There are two different counties here where I am: Napa County and Sonoma County. Healdsburg is in Sonoma County, and it is about an hour from the touristy Napa area. Given the COVID situation, we chose to stay away from the popular Napa spots. Honestly, we don't regret this one bit.
That said, we wanted to explore the Napa area so we made our second trip to Napa yesterday. We drove via Calistoga to check out the Old Faithful. I had never really seen a geyser before, so I thought this was a cool experience.
What is a geyser?
It is basically a spring that periodically but forcefully ejects jets of water and steam into the air. It is pretty rare phenomenon that you see in few parts of the world. It is said that the Old Faithful Geyser of California is a good predictor of earthquakes.
According to its website: "When the geyser’s regular eruptions are delayed or diminished, an earthquake is likely within the next couple of weeks in the 500 miles surrounding the geyser."
There were a bunch of goats in this area (Anya got to feed them!) and I got to see my favorite animal, the lama - so life was SO good.
Our next stop was The Model Bakery in St. Helena's.
On our last trip a few days, we couldn't make it to the store on time, but we were lucky yesterday. The Model Bakery has been around for a long long time and is known for its ever-popular English Muffins. Several celebrities including Oprah Winfrey speak highly of their muffins so we tried one - and it was fantastic!!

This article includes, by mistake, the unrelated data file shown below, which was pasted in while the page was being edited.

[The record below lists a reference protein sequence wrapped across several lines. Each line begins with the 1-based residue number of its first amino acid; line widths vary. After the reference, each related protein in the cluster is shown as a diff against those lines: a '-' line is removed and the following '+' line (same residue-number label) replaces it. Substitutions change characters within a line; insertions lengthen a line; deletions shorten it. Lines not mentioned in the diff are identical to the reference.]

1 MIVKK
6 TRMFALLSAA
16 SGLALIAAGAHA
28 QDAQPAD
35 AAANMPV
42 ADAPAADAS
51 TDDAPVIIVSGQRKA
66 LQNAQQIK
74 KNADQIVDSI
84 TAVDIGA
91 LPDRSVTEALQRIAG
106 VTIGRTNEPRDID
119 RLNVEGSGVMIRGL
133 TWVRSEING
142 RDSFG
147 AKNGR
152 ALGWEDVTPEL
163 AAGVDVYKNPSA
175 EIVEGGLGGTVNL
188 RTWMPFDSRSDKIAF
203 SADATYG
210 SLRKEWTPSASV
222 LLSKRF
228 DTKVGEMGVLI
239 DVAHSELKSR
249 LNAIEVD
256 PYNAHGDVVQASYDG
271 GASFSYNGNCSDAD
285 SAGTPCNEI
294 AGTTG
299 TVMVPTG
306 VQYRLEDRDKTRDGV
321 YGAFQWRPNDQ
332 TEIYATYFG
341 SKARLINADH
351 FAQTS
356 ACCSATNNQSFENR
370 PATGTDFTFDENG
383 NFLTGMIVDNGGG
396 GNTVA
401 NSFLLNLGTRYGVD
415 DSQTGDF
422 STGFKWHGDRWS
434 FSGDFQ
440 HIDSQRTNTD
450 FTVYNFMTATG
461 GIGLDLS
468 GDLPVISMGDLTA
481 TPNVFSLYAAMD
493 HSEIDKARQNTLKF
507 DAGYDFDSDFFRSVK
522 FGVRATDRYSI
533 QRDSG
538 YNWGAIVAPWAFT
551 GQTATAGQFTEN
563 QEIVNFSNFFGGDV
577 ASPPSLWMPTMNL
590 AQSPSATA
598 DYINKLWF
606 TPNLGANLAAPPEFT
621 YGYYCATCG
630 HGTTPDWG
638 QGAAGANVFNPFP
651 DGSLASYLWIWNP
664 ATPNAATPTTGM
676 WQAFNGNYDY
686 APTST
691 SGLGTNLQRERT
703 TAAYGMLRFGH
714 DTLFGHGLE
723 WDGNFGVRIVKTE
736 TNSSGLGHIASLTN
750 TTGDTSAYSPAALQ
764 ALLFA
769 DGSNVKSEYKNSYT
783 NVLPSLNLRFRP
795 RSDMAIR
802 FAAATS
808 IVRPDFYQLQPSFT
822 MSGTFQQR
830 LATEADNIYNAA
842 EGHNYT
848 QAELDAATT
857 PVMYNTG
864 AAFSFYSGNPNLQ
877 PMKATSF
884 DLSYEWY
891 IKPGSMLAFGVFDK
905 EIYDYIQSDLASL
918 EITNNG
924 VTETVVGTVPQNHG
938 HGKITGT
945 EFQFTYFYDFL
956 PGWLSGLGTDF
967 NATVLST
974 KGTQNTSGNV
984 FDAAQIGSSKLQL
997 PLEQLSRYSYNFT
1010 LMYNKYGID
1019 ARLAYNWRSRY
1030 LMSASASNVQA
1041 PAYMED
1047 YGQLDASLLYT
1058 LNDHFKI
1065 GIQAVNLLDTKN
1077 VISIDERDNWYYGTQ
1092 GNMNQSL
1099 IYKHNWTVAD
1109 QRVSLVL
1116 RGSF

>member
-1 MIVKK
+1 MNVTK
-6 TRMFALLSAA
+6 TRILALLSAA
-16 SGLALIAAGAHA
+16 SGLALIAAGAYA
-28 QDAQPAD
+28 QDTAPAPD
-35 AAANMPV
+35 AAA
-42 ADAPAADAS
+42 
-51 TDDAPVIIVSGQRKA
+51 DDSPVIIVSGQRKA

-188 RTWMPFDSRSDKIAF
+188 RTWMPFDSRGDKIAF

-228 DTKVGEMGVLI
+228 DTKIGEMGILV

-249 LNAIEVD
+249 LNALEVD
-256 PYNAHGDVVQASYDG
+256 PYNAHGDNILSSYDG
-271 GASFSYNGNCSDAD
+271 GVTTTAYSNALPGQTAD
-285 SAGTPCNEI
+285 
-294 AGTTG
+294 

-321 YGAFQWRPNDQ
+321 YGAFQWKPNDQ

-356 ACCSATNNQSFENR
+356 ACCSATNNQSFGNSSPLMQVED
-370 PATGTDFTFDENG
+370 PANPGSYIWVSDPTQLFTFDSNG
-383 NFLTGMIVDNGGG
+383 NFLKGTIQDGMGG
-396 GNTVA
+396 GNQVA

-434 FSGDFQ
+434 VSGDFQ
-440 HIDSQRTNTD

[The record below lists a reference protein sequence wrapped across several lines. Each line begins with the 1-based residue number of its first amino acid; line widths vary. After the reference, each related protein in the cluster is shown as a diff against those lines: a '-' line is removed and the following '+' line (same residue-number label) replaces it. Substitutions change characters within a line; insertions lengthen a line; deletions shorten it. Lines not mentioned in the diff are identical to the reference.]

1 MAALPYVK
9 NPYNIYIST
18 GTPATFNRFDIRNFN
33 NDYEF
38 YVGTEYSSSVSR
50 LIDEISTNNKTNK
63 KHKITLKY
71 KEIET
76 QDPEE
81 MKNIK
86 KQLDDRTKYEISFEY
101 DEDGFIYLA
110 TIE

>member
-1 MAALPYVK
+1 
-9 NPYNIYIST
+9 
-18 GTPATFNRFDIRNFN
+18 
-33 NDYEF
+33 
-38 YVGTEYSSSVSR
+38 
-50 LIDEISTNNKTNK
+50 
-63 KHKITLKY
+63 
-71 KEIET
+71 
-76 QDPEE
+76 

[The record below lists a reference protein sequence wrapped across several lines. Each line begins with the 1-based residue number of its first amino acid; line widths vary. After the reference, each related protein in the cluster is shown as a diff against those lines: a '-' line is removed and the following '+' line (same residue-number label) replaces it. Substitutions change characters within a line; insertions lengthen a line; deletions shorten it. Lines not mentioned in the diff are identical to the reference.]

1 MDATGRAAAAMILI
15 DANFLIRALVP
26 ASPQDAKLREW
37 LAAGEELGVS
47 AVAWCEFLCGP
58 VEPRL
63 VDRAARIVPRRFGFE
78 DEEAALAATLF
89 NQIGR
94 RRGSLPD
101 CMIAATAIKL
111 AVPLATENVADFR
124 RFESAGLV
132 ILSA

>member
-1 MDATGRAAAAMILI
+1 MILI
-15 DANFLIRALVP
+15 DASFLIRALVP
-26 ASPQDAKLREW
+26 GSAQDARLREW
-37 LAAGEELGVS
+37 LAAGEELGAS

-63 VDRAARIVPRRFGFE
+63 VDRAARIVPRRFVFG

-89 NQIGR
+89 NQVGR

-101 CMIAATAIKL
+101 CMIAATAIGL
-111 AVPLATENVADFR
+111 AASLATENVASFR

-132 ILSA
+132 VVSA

You can order them online and they will deliver them to you - a dozen for $40 :) They have an Oprah special going on right now, so you can get them for $28!
These muffins are made from foccacia dough, shaped by hand, proofed and then pan-cooked with butter on both sides. They just melt in your mouth - they are fluffy and light and unbelievable.
St. Helena is home also to a winery called Corison.
I had heard a lot about the owner, Cathy Corizon, and about her old-world grape growing techniques and about how amazing the wines were. I felt incredibility lucky to get an appointment to taste her wines.
I was even more excited to meet her in person - so humble and down-to-earth!
Here is my very precious photo with Cathy Corison, the San Francisco Chronicle’s Winemaker of the Year in 2011 and a James Beard semi-finalist for Outstanding Wine, Beer, or Spirits Professional in 2018. Bummed about having our masks on but that was the right thing to do!
Just in awe of this inspiring role model, her story, her modesty, and her dedication to wine-making!
Cathy Corison is all about making good wine. Many of the vines in her organic Cabernet Sauvignon vineyard are really quite old and produce few but quality grapes. Her vines are phylloxera-resistant St. George rootstock (the cab is planted on top of this stock, very interesting to see and learn about!). The grapes were super food-friendly, powerfully balanced and elegant.
Here is a video about what I learned:
While Cathy could easily make this a big business, she has chosen to stick to her techniques and to focus on small-batch superior wine production.